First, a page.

There are many around the office, I’m sure, who have heard the geeky squealings of Rob and myself—two people with a mutual fervor for horror, sci-fi and fantasy films, comic books, graphic novels and console-agnostic gaming—and dismissed our conversations as simple nerdtastic zeal. But were they to listen in, they might discover those conversations can forge interesting paths. For example, we were both struck by how the complex and endlessly creative marketing efforts for 20th Century Fox’s upcoming film, Prometheus, actually teach a valuable lesson about revitalizing brands and the creation of an engaging customer experience.
Really, Vanessa? “Squealings?” If that’s what our daily digressions have come to sound like, then I really do pity our coworkers.
Don’t worry, Rob, your voice doesn’t get that high.
Whew. But in the case of Prometheus, there really is something to be excited about. I’ve seen viral marketing campaigns precede a movie release in the past, but not like this. A TED Talk from the future; a retail-esque website showcasing the android and other initiatives from the film’s fictional corporation—you don’t have to be a science fiction fan to be drawn-in by the marketing here.
Yes—the studio has taken minor details and supporting characters to flesh out a fully interactive world. The most special aspect of these branded experiences is they don’t subtract from the primary product. They complement the world suggested by the film, extending its influence far beyond the two hours a customer will spend in an actual theater. The question is, though, what would any of this would mean to a smaller brand with a more modest product?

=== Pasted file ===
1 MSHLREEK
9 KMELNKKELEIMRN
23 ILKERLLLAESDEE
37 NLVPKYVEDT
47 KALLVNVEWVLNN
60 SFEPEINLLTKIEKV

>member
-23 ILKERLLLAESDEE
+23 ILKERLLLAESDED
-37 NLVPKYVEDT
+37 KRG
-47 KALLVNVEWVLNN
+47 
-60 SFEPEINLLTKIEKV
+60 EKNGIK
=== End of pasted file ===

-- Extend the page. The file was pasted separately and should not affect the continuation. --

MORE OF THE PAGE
Hmmm…If the experience is genuine, then it doesn’t matter if the brand is smaller or the product more modest. Because I’m still being engaged in a targeted and compelling way. It doesn’t take a big budget to do that; it takes an understanding of who you’re talking to. Seems to me, the Prometheus case study is a lesson in knowing your audience.
Let’s break it down further. Say you have an all-natural dog food company, and you want customers to purchase your products, but you don’t want their experience to begin and end with that one purchase. What is your approach?
I’d want to share the story of said dog food before my target is in the pet food aisle, reaching for the brand they already buy. Here’s a for-instance: Imagine being at a vegan/vegetarian restaurant—the type of place that serves food as natural as my dog food—and seeing a menu item just for dogs that’s made from my product. Suddenly my brand is associated with my target’s lifestyle. It’s not an ad; it’s a connection.
You could also try rethinking the motivations of your customers. Many of them are first-time buyers because they’ve just brought home a new dog. How can you help them to make an informed decision about their pet’s diet and overall health? Give them a way to connect with other dog owners for support and advice. Don’t just publish a list—create a digital space where they can establish friendships and conversations, and encourage those conversations to continue offline.
I like it. It acknowledges a certain level of trust in your audience: that they’ll connect the dots.
Between your brand and their positive emotional experience.
The moral here is that while the marketing effort behind Prometheus is extraordinary, it’s also based on a simple concept—creating a positive, branded experience. The trick is to stop focusing on your product or marketing message. Start looking at the experiences you encounter as a consumer every day to unearth a treasure trove of ideas that could help to breathe new life into your brand, and its relationship with its customers.
And who doesn’t love treasure troves?
Crazy people. …And, well, maybe androids.
Rob Doerzbacher is a copywriter and co-anchor of the agency’s gaming team with Vanessa Boynton, Woodbine’s digital engagement manager.